on September 24th, 2013 No Comments
Those of us who spend hours on a keyboard each day – especially ones that torque our wrists and thumbs out of their natural stance – may have already experienced the pain and stiffness that can come from asking our body parts to do the same thing over and over again. And such is the case for athletes, as well.
When Taylor Sishc arrived at Stanford as an All-American high school diver, with years of devoted practice responsible for that achievement, he found himself with a similar repetitive use injury. He had severe weakness in his left arm, and the trick – as with many medical challenges – was to figure exactly what was going on and how to fix it.
As a member of Stanford’s elite diving team, Sishc had access to expert coaches, trainers, therapists and doctors, including vascular surgeon Jason Lee, MD. As I wrote in an Inside Stanford Medicine article:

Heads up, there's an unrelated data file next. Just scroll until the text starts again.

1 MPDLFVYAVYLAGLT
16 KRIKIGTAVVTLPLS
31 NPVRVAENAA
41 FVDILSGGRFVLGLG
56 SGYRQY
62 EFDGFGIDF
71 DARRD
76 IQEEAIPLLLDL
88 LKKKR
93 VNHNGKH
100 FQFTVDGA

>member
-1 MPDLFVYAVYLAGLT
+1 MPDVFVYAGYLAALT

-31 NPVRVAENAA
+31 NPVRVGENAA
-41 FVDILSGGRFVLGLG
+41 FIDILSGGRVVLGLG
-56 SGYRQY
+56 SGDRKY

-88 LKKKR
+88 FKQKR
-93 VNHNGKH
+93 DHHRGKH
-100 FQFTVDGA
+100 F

Lee, an associate professor of surgery at the School of Medicine, had his suspicions about what the problem was: Sishc might have thoracic outlet syndrome, a condition often seen in athletes but also found in people who use their arms in a repetitive motion, which can lead to the compression of nerves or blood vessels, or both, in the thoracic outlet — an area bounded by the base of the neck and the first rib.
Diagnosis of thoracic outlet syndrome, also known as TOS, is not straightforward. “There’s no one blood test or radiographic test or physical exam finding that gives you that ‘aha’ moment,” Lee said. “It’s a combination of positive and negative tests.”
Sishc had been a gymnast since childhood and a serious competitive diver since he was 13. By the time he reached Stanford, he had been lifting his arms over his head in a similar motion for years — exactly the kind of long-term overuse that creates thoracic outlet syndrome…
My story details how Lee’s hunch was correct and how the therapies Sishc received slowly but surely got him back on the diving board in championship form.
Previously: ‘Snorkel’ stents create lifeline to organs in method of treating complex abdominal aortic aneurysms
Photo by Todd Holland